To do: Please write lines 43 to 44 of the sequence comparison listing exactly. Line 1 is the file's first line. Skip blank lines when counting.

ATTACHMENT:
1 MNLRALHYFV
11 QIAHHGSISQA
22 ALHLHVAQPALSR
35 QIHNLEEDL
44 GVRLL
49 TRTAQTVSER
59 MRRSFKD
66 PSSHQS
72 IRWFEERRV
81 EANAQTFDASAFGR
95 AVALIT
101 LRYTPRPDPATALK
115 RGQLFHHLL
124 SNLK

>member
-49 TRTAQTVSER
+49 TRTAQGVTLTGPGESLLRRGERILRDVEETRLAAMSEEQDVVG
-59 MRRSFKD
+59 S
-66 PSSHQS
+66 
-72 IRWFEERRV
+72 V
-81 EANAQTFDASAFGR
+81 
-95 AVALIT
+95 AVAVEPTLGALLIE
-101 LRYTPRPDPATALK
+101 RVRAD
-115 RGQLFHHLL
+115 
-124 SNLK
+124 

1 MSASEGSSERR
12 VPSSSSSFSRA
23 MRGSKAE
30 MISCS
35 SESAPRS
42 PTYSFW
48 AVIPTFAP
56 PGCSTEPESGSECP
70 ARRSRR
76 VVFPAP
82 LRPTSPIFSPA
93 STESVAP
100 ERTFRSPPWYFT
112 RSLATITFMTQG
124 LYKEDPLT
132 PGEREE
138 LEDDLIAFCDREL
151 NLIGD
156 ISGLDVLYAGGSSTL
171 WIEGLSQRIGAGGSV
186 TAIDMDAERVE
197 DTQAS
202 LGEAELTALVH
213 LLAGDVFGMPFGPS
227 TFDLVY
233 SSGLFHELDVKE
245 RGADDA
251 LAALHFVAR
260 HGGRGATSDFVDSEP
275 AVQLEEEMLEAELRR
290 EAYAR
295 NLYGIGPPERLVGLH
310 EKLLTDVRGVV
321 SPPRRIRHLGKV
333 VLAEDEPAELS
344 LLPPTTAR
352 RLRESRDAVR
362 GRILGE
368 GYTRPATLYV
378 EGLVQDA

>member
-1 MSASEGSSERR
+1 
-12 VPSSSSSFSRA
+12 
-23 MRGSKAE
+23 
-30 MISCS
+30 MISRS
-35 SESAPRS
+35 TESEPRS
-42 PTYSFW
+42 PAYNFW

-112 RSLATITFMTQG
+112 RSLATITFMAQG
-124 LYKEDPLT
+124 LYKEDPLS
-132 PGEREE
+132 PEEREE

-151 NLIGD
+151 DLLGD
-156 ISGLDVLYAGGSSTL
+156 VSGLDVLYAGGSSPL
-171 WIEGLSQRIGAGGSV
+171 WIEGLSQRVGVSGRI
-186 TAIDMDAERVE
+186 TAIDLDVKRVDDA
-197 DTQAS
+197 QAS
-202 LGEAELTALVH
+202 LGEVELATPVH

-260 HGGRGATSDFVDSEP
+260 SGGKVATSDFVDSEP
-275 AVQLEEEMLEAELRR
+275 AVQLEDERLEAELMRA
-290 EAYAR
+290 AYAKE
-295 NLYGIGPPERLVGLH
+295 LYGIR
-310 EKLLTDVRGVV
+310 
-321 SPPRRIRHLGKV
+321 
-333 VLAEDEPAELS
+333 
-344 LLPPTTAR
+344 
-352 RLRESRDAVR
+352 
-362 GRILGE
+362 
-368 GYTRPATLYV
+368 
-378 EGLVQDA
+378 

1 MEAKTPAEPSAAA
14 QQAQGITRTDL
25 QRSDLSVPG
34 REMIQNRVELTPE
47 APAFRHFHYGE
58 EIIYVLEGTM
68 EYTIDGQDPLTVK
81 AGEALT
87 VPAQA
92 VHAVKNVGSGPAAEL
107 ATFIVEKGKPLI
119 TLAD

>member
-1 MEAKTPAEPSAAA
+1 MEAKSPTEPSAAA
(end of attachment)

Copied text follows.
76 VVFPAP
82 LRPTSPIFSPA